Food allergies and respiratory symptoms.

Food Allergies and Respiratory Symptoms

I was at a weekend work event that was filled with a day chock full of meetings, strategic planning and professional development that began with a 7:00am flight and having to leave for the airport 5:15am. I was feeling a bit sleepy by lunch. I had already consumed my snacks and I was super excited for the delicious boxed lunches that had just been brought by caterer. Yum!  A twinge of concern came across me. Did I confirm that I have special dietary needs and that I needed something that did not have dairy in it.  Hmmm… I would have to see what the options were, hopefully there would at least be something that I could at least eat around.
 
Finally, it was lunch time and I made my way over to pick up the boxed lunches. There was only one special diet lunch, it was “lactose free”, it was a close second but not quite what I was hoping for also, I learned that it wasn’t mine. My heart sank, I had to go for a regular lunch. it had large chunks of cheese that I managed to extract without hopefully contaminating anything but then I learned that there was another layer of cheese toward the bottom of my salad. Ugh, this was not going well, I was still so hungry, tummy gurgles and all. It looked like I was going to have to abandon the boxed lunch and stick with the fruit bowl and other associated snacks. I had a particularly scary situation early in the year when I unknowingly consumed dairy in an item and I had a significant reaction. I am trying to be more proactive when I am in this particular situation.

Food Allergies and Asthma

I have a dairy allergy which results in me having respiratory symptoms, in my case, primarily wheezing and bronchi contraction. You may be aware that allergy and asthma are very closely related. That being said, not everyone with asthma has allergies and, not everyone that has allergies has asthma. A person with food allergies, there are similar cellular processes involved in both 1. Our immune systems overreact and release histamines.2 It is the histamines that cause the allergic reaction. Common food allergy symptoms may include red, itchy, watery eyes and nose, sneezing, a scratchy or sore throat and itchy skin. In the case where respiratory symptoms (wheezing, coughing, chest tightness and difficulty breathing) are present, it may be difficult to differentiate between an allergic reaction to a food and an asthma attack.2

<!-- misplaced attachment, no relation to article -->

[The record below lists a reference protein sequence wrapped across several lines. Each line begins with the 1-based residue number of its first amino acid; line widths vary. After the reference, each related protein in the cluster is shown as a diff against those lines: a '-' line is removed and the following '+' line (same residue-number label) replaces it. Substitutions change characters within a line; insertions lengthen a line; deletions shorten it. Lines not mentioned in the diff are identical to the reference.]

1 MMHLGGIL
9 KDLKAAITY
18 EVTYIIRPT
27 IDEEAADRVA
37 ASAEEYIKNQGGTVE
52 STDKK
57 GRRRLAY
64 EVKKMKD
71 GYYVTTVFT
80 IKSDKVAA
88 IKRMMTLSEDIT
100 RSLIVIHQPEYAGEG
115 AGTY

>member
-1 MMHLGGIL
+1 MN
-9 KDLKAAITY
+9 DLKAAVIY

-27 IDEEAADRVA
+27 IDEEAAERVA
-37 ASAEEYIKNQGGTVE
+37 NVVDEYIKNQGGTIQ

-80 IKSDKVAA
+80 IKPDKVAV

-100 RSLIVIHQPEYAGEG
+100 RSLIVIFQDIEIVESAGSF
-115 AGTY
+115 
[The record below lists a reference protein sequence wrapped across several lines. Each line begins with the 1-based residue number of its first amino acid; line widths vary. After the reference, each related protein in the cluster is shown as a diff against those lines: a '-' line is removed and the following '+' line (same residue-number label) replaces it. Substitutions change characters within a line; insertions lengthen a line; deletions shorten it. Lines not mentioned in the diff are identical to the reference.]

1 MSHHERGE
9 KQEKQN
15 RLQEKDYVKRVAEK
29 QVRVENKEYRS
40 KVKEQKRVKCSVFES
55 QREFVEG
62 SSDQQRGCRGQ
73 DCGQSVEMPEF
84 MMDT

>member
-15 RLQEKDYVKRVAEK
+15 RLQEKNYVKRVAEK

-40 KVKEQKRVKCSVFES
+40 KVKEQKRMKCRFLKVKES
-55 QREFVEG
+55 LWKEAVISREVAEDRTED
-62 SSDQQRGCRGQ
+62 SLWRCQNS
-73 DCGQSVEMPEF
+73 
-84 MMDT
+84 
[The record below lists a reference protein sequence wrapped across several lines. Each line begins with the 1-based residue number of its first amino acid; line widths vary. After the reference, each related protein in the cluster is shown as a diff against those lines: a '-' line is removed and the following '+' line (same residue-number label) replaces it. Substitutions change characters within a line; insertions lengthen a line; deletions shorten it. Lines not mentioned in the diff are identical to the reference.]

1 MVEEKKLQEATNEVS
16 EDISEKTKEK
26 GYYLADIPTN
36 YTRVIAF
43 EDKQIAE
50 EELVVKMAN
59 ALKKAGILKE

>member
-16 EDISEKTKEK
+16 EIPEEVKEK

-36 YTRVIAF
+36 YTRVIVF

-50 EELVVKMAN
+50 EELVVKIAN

Lessons to Learn

The learning lessons from this experience is to ensure that if you can order a special meal, that you do.  Have a backup plan for meals that you have away from your home or that you have prepared yourself.  Although, I try to poke around my food, it is best and safest not to eat anything that may have come in to contact with any know allergens.  Ensure that someone is aware of your allergen in case of a reaction and speak with your doctor about preventative steps or the use of an epic pen if that is appropriate treatment.

This article represents the opinions, thoughts, and experiences of the author; none of this content has been paid for by any advertiser. The Asthma.net team does not recommend or endorse any products or treatments discussed herein. Learn more about how we maintain editorial integrity here.
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